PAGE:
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The One Piece Card Game’s biggest US tournament was a complete disaster

Competition cut short amid LA heat and limited food as venue forced to close despite 14 hours of play.

Image credit: Bandai

This past weekend, One Piece Card Game players were treated to the TCG’s flagship tournament at the Los Angeles Convention Center. Bandai Card Games Fest was a two-day bonanza featuring side events, sealed product and the US finals, a huge step on the road to the One Piece World Championship. But the headline event was seemingly plagued with problems at almost every step.

The issues reportedly began even before the event. Originally an invitational, the tournament was changed to an open event months prior, invited players being compensated with a two-round bye. The event ended up with over 100 people vying for Top 64 on tiebreakers - the end result being that players who qualified early on in the season ended up shut out of the competition’s second day after 14 hours of play not in spite of, but due to winning a qualifier event.

Yes, the event took 14 hours. The tournament was slated for 11 rounds of Swiss (the ‘main stage’ of the tournament, where competitors play against others with the same win record) to qualify for Day 2. One Piece rounds are 35 minutes each with five minutes for overtime. Add 10 minutes per round for players to move around, and 11 rounds should take around nine hours. Competition was due to start at 9.30am, allowing for a few hours of leeway before the venue’s 9pm close time. Instead, the event was plagued by four separate matchmaking delays, mainly with publisher Bandai’s matchmaking software, causing qualified players to be paired up despite having byes, and discrepancies between the Best Coast Pairings event app and website used for match reporting. Players started playing their first match just after noon.

Cover image for YouTube videoBANDAI CARD GAMES Fest23-24 World Tour in Los Angeles LIVE STREAM

There was no respite outside the main event, either. One of the tournament’s judges told Dicebreaker that there was “zero food and drink available”, with food trucks outside sporting “lines of 50-plus people at a time”. Side events were said to be opened without fanfare and, according to high-profile attendee Austin Yost, filled up within seconds.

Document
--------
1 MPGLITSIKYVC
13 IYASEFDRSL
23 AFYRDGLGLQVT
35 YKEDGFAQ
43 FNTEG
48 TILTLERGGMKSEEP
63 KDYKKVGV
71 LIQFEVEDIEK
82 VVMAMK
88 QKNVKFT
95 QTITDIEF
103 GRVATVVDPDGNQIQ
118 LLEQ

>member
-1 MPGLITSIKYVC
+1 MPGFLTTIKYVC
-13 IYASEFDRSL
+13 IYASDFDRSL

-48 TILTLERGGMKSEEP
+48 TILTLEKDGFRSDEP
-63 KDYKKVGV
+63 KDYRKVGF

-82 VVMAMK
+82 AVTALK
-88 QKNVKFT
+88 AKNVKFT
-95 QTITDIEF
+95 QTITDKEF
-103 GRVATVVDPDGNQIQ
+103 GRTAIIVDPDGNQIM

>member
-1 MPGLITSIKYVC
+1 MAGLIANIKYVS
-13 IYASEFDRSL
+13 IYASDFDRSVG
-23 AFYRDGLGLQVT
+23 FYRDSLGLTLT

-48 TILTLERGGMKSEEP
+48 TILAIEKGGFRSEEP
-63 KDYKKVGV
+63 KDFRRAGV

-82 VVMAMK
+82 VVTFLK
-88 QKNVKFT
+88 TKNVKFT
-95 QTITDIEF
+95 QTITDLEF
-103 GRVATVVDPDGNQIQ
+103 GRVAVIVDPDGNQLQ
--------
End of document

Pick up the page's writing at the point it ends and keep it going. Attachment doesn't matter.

Although a stall was open for purchasing booster packs, purchases were capped at five packs per customer to avoid big spenders buying up stock - but the desk was severely undermanned, visitors said, with lines quickly ballooning to hours long. According to One Piece Card Game YouTuber Heart PiratesTCG: “If you were to wait in line, you would spend the entire day in L.A. waiting to buy five booster packs […] they should have more than two people working the counter.”

After a day of constant delays, the venue’s 9pm curfew was crossed during round nine. Players still competing were allowed to stay, but spectators were reportedly told to leave, turning hundreds of people onto the streets of LA. Eventually, the event was forced to cut its losses, ending the Swiss stage an hour early and closing up around 11pm.

Image credit: Bandai

The odds of a player making Top 64 in a Swiss tournament like this is based on their win ratio versus the number of rounds - so when that number is abruptly truncated with no prior warning, their chances change. The upshot of this in the case of the One Piece Card Game nationals was that some players clawed their way out of the 0-2 bracket in the Los Angeles heat for 14 hours, slogging through delay after issue after delay, only to be informed at 10.30pm that they had actually been eliminated from contention halfway through the day without being told, playing the last however many rounds in vain.

On the bright side, they would feasibly still get prizes for showing up - but even that wasn’t always true. Many players reportedly received their event bags only to find the exclusive Gear 5 Luffy promotional card promised on entry was absent - one judge claimed that “over half of them were missing the Luffy promo”.

Bandai is yet to publicly comment on the event’s reported issues and the resulting criticism from attendees and players. Dicebreaker contacted the publisher for comment, but did not receive a response by time of publication.

Edit: This article originally referred to the app used for match reporting as "Bandai's app". The event used the Best Coast Pairings app. This has been clarified.

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Hal Hewlett avatar

Hal Hewlett

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Hal is a freelance media journalist with bylines covering music and tabletop games, based in Bristol. He started tabletop with Magic: The Gathering in 2014 and had developed a severe dependency on weekly tabletop RPG sessions. In his free time, he enjoys reading novels, writing poetry and unsuccessfully press-ganging his friends into playing a one-shot of something he found on Itch.io.

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